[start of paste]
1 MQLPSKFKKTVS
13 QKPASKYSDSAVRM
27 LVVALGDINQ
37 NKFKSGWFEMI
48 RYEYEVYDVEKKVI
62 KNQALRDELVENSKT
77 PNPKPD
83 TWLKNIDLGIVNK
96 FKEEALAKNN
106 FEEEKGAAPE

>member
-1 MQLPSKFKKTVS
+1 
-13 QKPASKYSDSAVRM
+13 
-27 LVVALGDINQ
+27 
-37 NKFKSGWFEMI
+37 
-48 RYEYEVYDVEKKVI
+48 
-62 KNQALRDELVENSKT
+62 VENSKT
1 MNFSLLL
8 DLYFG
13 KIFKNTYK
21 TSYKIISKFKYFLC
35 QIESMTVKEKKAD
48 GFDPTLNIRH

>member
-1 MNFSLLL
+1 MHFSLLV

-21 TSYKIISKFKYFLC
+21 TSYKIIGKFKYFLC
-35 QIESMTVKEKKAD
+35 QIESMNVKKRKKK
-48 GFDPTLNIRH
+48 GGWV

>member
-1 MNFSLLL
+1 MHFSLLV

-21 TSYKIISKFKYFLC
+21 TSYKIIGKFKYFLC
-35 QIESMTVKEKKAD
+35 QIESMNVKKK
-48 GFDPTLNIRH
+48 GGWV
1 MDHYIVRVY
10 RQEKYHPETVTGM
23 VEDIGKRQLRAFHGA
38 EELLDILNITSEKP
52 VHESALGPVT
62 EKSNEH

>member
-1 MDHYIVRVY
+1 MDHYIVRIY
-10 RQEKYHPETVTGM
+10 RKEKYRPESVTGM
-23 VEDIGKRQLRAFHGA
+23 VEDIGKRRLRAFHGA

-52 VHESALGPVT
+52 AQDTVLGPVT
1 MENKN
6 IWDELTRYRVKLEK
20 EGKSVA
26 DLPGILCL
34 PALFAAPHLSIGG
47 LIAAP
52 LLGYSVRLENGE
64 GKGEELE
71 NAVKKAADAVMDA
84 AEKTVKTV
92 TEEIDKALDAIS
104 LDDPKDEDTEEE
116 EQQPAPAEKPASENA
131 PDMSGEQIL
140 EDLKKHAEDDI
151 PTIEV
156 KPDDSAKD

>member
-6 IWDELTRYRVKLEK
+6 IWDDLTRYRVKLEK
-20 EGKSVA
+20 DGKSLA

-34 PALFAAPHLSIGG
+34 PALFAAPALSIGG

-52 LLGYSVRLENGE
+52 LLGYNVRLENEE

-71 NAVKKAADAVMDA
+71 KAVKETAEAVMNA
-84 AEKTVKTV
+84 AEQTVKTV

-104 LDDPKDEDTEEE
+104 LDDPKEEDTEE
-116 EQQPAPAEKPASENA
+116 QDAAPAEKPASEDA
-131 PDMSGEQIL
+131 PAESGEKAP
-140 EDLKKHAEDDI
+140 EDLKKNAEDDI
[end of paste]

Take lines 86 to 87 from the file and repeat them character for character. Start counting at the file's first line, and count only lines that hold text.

+34 PALFAAPALSIGG

-52 LLGYSVRLENGE